Top spin is your main issue and the worst reflex you could have is to try and increase the increment of your swing path prior to ball contact. From the furthest point of your take back, up to contact, the angle at which you swing does have an impact on spin production, but contrary to common beliefs, it is only marginal... Usually, as current researches revealed, doing this tends to do one thing: it increases the launching angle of the ball -- that is, the more vertical your swing prior contact, the more vertical the ball flies.
Spin isn't about moving your racket... It's about accelerating the edge of the ball. Top spin is forward eccentric (off center) acceleration -- the top of the ball moves forward relative to its geometric center. To achieve this feet, top pros revert to two very simple tricks. Trick number one: they tilt their racket forward. It might seem silly, but place a ball on a table and see how a racket could hit the top while still hitting the back of it. You need to tilt it. Trick number two: they hit off center -- closer to the bottom edge for more top spin, closer to the upper edge for less top spin. (Of course, we're assuming the racket is more or less parallel to the ground as in any ground stroke.)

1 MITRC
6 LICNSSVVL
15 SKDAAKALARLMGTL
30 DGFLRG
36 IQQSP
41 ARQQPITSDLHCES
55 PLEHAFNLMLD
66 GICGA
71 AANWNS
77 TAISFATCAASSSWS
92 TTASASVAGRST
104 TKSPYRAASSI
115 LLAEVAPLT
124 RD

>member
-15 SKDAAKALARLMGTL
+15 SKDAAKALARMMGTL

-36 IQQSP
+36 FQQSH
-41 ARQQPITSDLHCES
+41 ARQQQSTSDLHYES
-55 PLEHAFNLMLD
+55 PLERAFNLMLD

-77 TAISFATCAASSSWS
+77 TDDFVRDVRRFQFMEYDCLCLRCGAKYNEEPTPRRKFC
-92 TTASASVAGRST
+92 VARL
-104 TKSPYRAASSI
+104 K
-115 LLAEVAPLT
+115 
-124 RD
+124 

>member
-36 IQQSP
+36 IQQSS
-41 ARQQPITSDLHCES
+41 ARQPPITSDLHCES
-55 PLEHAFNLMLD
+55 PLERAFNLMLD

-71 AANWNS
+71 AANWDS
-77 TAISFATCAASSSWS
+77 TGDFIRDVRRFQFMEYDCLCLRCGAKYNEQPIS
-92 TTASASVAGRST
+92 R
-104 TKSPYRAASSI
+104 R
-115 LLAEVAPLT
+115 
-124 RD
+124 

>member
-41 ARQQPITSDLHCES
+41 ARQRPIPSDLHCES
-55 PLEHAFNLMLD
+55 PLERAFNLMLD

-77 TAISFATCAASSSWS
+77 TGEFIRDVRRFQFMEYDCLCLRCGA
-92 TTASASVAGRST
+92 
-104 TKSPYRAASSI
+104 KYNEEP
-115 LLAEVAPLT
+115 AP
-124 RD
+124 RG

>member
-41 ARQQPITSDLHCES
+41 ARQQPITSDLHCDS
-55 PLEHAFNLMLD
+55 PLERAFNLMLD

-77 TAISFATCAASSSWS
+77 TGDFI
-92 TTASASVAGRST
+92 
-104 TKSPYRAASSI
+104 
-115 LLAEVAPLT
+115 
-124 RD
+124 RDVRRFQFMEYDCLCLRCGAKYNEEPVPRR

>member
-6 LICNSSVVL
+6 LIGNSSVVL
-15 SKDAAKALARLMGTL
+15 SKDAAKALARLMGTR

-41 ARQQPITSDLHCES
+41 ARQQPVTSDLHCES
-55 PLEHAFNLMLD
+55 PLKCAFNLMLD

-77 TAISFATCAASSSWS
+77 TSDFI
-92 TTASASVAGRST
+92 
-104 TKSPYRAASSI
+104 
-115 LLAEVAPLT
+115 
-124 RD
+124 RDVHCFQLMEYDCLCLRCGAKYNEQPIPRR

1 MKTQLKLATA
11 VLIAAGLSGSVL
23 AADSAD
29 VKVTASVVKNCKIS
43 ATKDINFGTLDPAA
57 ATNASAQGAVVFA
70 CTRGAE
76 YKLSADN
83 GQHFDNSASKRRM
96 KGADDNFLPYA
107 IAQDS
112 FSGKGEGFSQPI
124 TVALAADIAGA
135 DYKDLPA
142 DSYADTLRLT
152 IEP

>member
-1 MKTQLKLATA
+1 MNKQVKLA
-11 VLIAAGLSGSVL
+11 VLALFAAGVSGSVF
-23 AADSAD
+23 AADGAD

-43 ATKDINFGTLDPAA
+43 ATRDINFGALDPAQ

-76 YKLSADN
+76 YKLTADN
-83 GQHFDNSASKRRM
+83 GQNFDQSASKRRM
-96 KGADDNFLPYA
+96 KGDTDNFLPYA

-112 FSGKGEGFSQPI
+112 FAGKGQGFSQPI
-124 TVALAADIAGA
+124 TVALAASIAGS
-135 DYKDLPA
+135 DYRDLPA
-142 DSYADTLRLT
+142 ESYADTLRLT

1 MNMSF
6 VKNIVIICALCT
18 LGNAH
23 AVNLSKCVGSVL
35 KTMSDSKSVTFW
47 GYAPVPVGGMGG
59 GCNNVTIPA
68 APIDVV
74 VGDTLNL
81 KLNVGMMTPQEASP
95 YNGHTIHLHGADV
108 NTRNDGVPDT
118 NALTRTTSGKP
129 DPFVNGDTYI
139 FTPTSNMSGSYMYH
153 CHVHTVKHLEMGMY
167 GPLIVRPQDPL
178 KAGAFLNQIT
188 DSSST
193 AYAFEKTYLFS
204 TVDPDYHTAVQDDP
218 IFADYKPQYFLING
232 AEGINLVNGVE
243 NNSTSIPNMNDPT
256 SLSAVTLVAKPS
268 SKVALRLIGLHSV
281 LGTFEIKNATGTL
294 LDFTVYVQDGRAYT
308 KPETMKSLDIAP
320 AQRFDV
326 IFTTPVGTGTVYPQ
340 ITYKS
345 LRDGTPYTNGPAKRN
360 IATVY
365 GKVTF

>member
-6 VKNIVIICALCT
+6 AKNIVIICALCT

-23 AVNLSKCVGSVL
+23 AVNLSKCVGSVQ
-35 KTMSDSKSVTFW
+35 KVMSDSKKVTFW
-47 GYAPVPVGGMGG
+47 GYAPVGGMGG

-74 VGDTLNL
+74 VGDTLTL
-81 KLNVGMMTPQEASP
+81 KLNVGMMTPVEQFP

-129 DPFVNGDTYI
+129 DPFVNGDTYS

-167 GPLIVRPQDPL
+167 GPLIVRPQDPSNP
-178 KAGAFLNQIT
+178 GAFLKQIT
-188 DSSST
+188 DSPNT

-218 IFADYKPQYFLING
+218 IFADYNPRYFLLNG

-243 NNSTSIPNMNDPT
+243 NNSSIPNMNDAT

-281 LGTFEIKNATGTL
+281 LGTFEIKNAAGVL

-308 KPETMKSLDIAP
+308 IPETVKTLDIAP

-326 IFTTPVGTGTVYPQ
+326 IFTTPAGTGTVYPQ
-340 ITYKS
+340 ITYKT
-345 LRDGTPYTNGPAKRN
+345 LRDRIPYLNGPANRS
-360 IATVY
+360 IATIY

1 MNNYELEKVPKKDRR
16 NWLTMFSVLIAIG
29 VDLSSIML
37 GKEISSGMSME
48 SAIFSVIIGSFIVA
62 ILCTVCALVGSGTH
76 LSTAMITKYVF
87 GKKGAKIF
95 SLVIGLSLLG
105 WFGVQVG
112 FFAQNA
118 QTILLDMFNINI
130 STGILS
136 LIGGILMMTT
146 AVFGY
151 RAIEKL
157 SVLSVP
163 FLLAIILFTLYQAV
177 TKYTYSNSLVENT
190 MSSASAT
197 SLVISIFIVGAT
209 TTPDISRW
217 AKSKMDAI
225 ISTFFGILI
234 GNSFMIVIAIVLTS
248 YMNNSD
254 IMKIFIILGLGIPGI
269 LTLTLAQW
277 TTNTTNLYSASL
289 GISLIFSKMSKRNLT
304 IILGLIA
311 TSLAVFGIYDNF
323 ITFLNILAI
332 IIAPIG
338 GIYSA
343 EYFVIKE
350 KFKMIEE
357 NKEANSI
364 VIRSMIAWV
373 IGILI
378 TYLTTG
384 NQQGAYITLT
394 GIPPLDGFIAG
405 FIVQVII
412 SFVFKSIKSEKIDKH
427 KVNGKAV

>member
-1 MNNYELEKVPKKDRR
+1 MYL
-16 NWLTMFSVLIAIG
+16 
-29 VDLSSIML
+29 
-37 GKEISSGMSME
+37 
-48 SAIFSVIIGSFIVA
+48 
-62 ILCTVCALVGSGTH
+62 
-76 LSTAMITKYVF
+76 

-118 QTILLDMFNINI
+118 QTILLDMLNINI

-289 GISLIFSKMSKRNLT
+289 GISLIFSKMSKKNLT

Generating spin is your number one problem; your second problem is to control the ball... but I told you how to do both: do with your racket what you want the ball to do. Typically, if you get to hit the ball's upper edge and make a low contact (in your string bed), the racket should close right after the ball leaves the string. It seems that it allows you to transfer more energy into top spin and less into forward momentum and this specific type of contact seems very voluntary from the part of top pros as they consistently contact the ball higher in the string bed for winners and lower for more spin.
As for the tilt, we're talking about something like 10 to 15 degrees from the vertical plane and, usually, pros swing up to contact with an increment of less than 20 degrees fro the horizontal plane.